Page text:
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The Fruit of Godly Sorrow (Entire Article)

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By Darin Bowler

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Within the Bible we find many different men and women that were powerfully utilized by God in order to bring about change and moral progress amongst His people.

There were certain individuals that were raised up and uniquely commissioned by God Himself to step onto the scene at crucial moments in the nation of Israel’s history.

On God’s behalf they would preach and prophesy and boldly declare what the will of God was. These prophets and leaders were mightily empowered by the Spirit of God.

And of course it is only proper that we hold them in high esteem.

But there was a certain man of God that Jesus Himself referred to as “a prophet and more than a prophet.”

He was John the Baptist.

In those days came John the Baptist, preaching in the wilderness of Judaea, and saying, Repent ye: for the kingdom of heaven is at hand…And the same John had his raiment of camel’s hair, and a leathern girdle about his loins; and his meat was locusts and wild honey.

Then went out to him Jerusalem, and all Judaea, and all the region round about Jordan, and were baptized of him in Jordan, confessing their sins (Matthew 3:1-3; 5-6).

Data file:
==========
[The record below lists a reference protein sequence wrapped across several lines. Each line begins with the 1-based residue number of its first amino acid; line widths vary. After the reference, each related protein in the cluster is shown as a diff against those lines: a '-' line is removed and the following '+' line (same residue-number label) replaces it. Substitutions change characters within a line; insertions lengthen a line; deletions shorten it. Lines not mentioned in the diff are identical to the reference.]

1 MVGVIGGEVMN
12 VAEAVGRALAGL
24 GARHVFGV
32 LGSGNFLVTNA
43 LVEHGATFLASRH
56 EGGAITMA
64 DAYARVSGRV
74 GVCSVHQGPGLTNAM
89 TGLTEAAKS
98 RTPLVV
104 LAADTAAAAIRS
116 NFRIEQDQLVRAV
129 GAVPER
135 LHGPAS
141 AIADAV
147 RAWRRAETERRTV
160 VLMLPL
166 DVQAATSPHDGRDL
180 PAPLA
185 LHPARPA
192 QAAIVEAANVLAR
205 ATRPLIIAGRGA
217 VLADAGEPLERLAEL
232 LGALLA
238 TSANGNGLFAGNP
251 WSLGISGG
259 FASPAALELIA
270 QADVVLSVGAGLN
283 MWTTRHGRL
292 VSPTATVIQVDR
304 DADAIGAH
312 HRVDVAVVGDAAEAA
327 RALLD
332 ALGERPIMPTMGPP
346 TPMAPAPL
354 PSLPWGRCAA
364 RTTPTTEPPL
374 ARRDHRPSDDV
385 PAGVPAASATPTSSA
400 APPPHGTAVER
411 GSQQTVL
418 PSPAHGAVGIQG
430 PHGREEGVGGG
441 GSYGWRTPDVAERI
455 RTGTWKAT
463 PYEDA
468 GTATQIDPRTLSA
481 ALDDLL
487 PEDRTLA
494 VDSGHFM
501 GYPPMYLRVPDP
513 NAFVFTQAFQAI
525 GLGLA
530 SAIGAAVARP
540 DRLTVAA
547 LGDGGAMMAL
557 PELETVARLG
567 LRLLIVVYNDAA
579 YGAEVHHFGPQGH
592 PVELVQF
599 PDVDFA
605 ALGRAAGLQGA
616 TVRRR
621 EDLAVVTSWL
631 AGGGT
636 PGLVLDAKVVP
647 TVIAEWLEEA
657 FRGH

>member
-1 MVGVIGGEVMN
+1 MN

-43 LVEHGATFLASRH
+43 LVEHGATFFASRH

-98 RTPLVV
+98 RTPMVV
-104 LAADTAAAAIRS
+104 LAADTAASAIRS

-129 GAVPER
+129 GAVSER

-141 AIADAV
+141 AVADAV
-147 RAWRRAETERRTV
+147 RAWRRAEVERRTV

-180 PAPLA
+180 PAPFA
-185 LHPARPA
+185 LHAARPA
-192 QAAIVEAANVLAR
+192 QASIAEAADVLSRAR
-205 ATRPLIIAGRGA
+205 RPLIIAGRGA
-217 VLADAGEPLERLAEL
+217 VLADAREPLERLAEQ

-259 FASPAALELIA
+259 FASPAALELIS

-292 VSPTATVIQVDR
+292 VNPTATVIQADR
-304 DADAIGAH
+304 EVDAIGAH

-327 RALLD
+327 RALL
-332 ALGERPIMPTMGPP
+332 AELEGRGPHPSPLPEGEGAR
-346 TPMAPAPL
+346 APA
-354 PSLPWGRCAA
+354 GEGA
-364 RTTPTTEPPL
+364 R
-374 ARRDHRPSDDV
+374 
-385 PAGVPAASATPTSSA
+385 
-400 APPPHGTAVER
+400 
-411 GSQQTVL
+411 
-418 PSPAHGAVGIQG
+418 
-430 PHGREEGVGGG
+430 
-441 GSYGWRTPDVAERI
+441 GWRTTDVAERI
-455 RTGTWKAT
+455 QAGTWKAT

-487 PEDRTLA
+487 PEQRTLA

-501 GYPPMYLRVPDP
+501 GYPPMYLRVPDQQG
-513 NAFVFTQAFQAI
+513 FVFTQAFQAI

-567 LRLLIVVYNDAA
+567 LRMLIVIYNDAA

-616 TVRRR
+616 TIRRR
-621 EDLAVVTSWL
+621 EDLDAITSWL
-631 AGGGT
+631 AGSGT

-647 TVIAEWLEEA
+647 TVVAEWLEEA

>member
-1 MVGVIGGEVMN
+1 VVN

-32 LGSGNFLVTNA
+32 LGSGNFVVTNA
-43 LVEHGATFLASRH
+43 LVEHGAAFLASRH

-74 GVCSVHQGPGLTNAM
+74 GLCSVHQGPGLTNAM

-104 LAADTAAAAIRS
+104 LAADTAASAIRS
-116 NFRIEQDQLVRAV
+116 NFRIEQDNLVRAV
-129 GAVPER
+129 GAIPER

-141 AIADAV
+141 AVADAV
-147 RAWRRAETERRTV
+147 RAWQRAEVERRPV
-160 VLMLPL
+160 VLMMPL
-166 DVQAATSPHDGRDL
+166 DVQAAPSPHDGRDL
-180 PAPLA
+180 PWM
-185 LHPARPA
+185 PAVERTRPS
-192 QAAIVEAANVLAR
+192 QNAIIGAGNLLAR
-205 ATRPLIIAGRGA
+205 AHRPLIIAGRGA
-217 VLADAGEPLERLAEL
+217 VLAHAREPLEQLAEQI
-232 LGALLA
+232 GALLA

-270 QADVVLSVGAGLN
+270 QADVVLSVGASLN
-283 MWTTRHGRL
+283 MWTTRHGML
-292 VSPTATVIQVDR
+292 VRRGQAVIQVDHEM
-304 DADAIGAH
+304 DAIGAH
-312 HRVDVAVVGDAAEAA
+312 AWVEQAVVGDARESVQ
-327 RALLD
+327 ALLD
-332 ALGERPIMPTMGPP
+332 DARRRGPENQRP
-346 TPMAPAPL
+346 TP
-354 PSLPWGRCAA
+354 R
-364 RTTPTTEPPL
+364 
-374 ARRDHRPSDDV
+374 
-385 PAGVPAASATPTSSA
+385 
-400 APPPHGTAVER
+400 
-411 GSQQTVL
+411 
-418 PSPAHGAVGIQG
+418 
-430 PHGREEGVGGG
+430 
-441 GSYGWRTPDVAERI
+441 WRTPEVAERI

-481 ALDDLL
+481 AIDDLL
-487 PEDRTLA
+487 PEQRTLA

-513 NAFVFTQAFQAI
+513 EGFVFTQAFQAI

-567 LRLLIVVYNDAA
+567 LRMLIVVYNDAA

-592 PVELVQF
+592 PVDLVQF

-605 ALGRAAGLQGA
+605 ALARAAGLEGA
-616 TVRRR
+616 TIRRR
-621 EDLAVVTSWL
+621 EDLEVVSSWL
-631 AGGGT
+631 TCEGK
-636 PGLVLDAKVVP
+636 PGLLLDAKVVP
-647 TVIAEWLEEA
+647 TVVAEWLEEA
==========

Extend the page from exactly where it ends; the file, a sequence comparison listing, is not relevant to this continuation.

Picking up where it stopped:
John the Baptist was born of a priestly heritage.

His father was a Judaic priest by the name of Zacharias.

His mother was a direct physical descendant of Aaron himself (the very first high priest).

The Bible tells us that John grew and became strong in spirit.

That means he wasn’t timid, reluctant or a bit slow to speak the truth.

He lived and preached in the wilderness and clothed himself in camel’s hair.

His diet consisted of locusts and honey.

Now no doubt there were some who considered him to be some type of a “fanatic” or a “radical.” (God’s prophets usually were considered such).

They always possessed those certain, unique qualities and characteristics that the times demanded in order to bring about a significant change.

These were the kinds of individuals that really made a difference.

Now we can use our imaginations and suppose that John the Baptist was quite often the subject of many heated conversations:

“Why I heard him call those poor fellows a bunch of vipers!

Right while he was preaching!”

“Can you imagine that man?

Living in the wilderness like an animal, preaching like a wild man?”

“Hey, Zacharias, maybe you should have a little talk with your son!”

But Zacharias could often think back and remember that day in the temple when an angel appeared to him.